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Coronavirus has impacted not only the demand for hand sanitizer and facemasks, but also every corner of the market, including real estate. In March, when COVID-19 cases experienced a swift and steep uptick, real estate investment trusts (REITs) corrected sharply and quickly.
Initial REIT underperformance in the time of COVID-19 stemmed from three major causes: rising credit spreads, exposure to the hard-hit retail and hotel space, and general equity risk-off sentiment.
However, while the pandemic caused the real estate-based equity market to contract in March, the space is no stranger to crisis. Since the beginning of the modern REIT era in the early 1990s, the industry has been faced with five major economic events:
- Russian debt crisis/Long-Term Capital Management crisis of 1998;
- the technology bubble of 2000;
- Sept. 11, 2001;
- the 2008 Global Financial Crisis; and
- today’s global pandemic.
REITs have learned from these experiences and, this time around, they entered the crisis with the low leverage levels, healthy balance sheets and high-quality portfolios.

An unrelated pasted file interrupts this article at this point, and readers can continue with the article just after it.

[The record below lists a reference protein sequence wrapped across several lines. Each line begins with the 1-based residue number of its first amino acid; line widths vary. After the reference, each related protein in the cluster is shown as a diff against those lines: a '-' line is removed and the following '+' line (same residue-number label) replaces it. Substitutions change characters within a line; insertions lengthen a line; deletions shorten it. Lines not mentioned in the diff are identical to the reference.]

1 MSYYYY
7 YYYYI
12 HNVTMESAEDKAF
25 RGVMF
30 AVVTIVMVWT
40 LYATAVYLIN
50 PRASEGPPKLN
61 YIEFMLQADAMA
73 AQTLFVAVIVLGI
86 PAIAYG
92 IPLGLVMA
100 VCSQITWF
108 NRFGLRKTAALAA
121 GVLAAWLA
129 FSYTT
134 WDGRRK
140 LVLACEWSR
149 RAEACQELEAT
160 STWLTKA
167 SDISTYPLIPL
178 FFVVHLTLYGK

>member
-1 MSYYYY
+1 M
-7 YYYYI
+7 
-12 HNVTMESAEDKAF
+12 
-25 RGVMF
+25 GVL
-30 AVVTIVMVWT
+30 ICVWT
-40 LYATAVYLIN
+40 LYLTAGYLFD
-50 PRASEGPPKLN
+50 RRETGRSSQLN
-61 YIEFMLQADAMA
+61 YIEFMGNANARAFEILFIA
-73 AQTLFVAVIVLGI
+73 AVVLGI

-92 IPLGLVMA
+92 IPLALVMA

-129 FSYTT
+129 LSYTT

While REITs still are generating much lower returns than their pre-coronavirus crisis peaks in February, the market has rebounded 30% since hitting its March low, and there is reason for optimism looking forward.
For investors wondering what’s next for the REIT market, we want to highlight five trends in real estate right now:
1. Supply-Chain Reconfiguration
The pandemic has and will continue to accelerate existing trends toward supply-chain disruption. This theme was prominent within the REIT space before the pandemic took hold globally, thanks to changing consumer habits and the ongoing trade tensions between the United States and China, among other events.
The trade war, in particular, forced global manufacturers to rethink the long-term risks of overexposure to any one region, which sparked a trend toward increased flexibility for tenants. The current crisis has only added fuel to this fire.
2. E-Commerce Acceleration
Containment measures across the world have shuttered brick-and-mortar retailers, prompting consumers to take their business online. This is a healthy dynamic, as we believe that the United States is “over-retailed.” Retail tenant bankruptcies will have a lasting impact on occupancy and rental growth.
Effectively, what we expected to take 10 years will happen in two. As this trend toward online retail continues, the industrials sector may be favorably positioned since demand will shift from physical retail spaces to logistics.